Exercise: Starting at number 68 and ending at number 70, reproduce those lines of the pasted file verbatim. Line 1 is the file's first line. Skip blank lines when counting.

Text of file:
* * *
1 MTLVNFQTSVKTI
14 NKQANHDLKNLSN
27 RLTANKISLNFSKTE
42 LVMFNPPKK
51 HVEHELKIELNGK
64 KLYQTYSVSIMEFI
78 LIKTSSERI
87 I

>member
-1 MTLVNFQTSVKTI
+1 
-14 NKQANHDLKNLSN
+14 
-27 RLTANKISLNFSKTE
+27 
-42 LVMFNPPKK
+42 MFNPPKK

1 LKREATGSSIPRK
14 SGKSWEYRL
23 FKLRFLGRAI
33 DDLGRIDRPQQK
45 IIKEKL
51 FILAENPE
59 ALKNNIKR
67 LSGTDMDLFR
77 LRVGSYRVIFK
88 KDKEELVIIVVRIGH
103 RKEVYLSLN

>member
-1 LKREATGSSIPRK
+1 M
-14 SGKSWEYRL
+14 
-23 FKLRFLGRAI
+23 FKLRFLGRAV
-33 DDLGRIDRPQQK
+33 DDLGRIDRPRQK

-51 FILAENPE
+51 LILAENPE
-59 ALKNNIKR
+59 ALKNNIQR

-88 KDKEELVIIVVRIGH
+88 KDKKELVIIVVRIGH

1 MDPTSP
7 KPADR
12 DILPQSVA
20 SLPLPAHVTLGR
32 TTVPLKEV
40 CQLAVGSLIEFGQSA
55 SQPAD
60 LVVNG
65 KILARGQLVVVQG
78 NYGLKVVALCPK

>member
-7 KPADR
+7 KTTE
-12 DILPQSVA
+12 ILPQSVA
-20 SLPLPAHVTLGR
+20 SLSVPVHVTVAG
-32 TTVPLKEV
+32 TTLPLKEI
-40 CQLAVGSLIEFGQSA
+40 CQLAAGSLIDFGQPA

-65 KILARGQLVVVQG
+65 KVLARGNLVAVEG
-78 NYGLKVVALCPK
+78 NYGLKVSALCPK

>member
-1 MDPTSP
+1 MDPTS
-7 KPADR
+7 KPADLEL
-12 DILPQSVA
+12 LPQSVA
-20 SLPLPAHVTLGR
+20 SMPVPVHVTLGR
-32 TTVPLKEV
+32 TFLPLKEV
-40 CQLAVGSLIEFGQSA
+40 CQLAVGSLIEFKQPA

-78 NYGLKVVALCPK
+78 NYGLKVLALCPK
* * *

+78 NYGLKVSALCPK

>member
-1 MDPTSP